Cancer occurs in cells which, due to mutations, are losing their tight regulation for controlled cell division and undergo uncontrolled proliferation resulting in tumor development and/or metastases. What is the origin of these cancer-driving mutations?
A recent article published in top ranked scientific journal, Science, addressed the contribution of random mutations for cancer development by analyzing cancer incidence among 4.8 billion people (two-thirds of the world’s population) in 69 countries, among 17 cancer types.
There are three possible origins for cancer-driving mutations: Heredity (H), Environment (E) or random mutations accumulated during DNA replication (R).The role of genetics in developing cancer is supported by studies on twins and on cancer predisposition mutations. The environmental effect is also well documented, as evident from epidemiological studies on smoking, exposure to sunlight, and etc. This is the major area targeted for cancer prevention. After observing that the risk of cancer in different tissues correlates with the number of normal stem cell division in these tissues, researchers hypothesized that there may be a possible contribution of random errors (R) in cancer development.
There is a statistical chance for random mutations during replication of genetic material before each cell division, and as documented, three mutations on average occur during each replication. A randomly mutated sequence carrying genetic information for a gene involved in cell cycle regulation may drive a specific cell to tumorigenic behavior. The hypothesis of a correlation between the number of cell divisions and cancer was previously supported by studies in mice.
It is challenging to define which of the factors above (H, E, or R) contribute to cancer phenotype in a patient – sometimes a single factor and other times an accumulation of several changes is required to trigger the disease.
In a new study, the role of R mutations in cancer development was evaluated. The assumption is that the number of random mutations will be the same in the same age group independent of H and E factors. The study evaluated cancer incidence among 4.8 billion people (two-thirds of the world population) in 69 countries, representing a variety of environmental conditions. The incidences of cancer were determined using information from 423 cancer registries made available by International Agency for Research on Cancer. 17 types of cancer were evaluated. Strong statistically significant correlations between stem cells divisions and incidence of cancer were observed in all countries, with the median correlation of 0.8. The data indicates that the larger the age range considered the higher the correlation – 0.8 in (0-85+) as compared to 0.75 in age group (0-75).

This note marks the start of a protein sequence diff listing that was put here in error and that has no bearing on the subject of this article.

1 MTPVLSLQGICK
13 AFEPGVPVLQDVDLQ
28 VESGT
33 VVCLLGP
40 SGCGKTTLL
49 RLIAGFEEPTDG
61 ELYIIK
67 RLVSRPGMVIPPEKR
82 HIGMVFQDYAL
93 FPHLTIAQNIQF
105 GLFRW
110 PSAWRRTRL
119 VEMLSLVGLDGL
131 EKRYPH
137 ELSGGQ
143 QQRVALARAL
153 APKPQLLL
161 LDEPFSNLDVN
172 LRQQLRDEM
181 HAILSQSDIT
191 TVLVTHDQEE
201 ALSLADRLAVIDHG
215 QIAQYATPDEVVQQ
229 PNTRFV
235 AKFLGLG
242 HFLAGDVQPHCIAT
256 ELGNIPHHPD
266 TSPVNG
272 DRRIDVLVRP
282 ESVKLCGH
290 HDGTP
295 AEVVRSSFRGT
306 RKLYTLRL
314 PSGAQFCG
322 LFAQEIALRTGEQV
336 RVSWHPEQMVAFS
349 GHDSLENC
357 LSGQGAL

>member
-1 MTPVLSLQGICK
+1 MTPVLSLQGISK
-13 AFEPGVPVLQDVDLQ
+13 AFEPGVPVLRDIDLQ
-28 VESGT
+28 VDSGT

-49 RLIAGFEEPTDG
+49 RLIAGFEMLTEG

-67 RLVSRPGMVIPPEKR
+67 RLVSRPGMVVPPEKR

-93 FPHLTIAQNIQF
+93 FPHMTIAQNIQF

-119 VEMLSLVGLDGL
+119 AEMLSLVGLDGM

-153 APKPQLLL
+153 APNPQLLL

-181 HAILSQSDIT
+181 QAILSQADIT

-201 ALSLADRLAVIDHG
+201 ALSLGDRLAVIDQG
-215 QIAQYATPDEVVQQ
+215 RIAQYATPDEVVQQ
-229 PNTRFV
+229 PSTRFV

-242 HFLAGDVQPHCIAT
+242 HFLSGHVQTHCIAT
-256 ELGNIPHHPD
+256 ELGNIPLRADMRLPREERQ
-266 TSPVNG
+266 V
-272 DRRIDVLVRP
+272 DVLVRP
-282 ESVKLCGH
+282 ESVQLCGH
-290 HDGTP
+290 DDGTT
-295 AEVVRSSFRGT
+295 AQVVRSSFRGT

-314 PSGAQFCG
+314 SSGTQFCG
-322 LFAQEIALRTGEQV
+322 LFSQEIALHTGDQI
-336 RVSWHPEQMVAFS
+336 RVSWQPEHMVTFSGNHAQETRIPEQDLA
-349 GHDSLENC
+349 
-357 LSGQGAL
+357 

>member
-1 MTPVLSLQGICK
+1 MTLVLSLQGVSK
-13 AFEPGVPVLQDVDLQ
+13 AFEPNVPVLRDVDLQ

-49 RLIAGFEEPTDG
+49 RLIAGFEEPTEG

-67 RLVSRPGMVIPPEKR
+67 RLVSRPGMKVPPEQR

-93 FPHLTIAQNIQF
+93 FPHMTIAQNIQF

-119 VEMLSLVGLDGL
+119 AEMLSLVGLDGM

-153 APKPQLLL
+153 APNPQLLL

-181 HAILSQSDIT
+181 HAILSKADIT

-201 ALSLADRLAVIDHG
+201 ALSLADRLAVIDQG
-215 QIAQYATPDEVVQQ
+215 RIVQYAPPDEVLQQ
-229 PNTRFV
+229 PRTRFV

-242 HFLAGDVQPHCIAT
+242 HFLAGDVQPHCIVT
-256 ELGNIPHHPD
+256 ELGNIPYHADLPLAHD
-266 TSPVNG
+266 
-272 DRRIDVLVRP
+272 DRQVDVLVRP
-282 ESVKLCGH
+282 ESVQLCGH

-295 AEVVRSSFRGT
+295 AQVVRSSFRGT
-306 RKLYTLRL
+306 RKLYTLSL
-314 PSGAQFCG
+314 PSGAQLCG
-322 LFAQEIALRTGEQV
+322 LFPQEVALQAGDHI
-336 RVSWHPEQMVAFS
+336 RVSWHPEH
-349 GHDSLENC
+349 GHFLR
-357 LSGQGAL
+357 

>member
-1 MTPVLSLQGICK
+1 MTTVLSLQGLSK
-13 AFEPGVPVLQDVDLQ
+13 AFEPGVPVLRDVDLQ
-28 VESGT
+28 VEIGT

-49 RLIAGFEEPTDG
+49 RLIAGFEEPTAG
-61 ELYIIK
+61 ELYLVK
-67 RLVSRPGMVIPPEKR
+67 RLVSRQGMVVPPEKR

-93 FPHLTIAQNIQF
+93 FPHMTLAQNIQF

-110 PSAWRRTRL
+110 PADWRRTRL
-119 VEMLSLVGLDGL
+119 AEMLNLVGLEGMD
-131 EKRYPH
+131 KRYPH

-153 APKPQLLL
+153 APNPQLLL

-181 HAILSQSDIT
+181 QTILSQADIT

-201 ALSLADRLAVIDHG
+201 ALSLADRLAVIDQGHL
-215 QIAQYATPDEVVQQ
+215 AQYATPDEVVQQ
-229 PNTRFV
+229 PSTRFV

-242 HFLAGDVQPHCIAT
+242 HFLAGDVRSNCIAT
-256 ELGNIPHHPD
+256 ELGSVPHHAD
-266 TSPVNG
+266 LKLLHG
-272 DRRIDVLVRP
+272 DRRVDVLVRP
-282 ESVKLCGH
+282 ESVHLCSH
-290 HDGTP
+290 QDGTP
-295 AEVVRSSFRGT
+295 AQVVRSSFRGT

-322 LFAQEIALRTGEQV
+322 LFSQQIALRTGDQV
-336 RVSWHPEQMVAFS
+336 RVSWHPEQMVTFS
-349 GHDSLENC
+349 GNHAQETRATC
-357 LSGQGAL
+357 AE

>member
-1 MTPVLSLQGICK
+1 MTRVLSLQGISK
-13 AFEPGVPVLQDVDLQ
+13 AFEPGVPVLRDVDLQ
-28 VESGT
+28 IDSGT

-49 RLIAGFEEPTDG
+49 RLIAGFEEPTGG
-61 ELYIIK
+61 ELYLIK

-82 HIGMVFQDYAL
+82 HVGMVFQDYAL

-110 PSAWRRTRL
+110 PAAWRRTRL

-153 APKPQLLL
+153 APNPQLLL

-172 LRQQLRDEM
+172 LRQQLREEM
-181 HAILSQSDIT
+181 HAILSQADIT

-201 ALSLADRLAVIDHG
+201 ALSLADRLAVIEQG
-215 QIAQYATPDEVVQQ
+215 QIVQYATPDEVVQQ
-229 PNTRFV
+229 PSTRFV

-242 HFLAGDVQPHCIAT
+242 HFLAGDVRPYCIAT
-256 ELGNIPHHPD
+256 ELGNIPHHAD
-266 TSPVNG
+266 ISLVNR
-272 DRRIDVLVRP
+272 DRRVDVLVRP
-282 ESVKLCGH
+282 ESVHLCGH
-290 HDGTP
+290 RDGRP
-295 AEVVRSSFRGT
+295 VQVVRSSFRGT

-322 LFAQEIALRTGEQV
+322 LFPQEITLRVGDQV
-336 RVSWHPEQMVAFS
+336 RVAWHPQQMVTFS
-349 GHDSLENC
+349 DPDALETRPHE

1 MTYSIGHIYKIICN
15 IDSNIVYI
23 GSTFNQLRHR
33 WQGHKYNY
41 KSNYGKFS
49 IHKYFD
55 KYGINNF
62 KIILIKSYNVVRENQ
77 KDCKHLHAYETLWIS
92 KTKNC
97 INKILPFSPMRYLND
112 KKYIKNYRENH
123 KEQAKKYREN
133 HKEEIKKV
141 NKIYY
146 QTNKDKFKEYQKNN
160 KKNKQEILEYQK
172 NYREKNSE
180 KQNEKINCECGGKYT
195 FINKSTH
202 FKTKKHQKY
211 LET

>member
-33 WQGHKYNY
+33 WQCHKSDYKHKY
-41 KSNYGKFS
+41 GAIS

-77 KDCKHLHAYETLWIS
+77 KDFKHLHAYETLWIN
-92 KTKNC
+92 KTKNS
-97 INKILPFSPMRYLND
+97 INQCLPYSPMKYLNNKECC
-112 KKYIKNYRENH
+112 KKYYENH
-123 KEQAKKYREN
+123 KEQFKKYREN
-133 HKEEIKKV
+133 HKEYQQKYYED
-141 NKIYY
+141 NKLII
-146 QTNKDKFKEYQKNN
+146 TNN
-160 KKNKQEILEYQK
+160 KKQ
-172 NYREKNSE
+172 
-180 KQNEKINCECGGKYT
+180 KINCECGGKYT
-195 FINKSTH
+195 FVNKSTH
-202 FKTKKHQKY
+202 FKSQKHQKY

Researchers were interested in identifying mutations that contribute to the R factor. To do so, the adenocarcinoma of the lung was selected as a model. Epidemiological studies have shown that 90% of the lung cancer adenocarcinomas are preventable, with the highest correlation to tobacco smoking. Researchers then compared rate of mutations (by genome sequencing) of patients who were exposed to tobacco with patients free from smoking and determined contribution of smoking on mutation rate. Out of 20 tested patients, in 18 cases the driving mutations were attributed to tobacco, an environmental factor. Additional mathematical calculations and statistical analysis revealed that about 35% of lung cancer mutations are due to factors unrelated to E and H and are caused by R factor. The percentages vary for other cancer types; R factor attributed to 77% of pancreatic and 95% of prostate cancers. The recognition of the third factor, R, as a significant contributor to cancer development is important for understanding malignancies, such as prostate cancer, for which there is no or a low contribution of E or H factors.
Most cancers require more than one mutation to trigger the disease, therefore if one mutation is contributed by R factor and the second by E, the disease may be preventable by avoiding environmental risk. Study data consistent with the US Center of Disease Control and Prevention estimates that 21% of cancer death could be prevented by proper lifestyle and diet.
The knowledge of contribution of random mutations originated by stem cell divisions is also important for epidemiologists to identify cancers which cannot be attributed to R (eg. brain, bone, tissue cancers with low cell division rates), in order to carry out more epidemiologic studies.
This study opens new avenues for drug development aimed at correcting/avoiding errors in replication. As the human population ages, cancer is a major cause of death, and recognition of R factor emphasizes the importance of preventive actions combined with early detection for the development of novel anticancer drugs.
Written By: Bella Groisman, PhD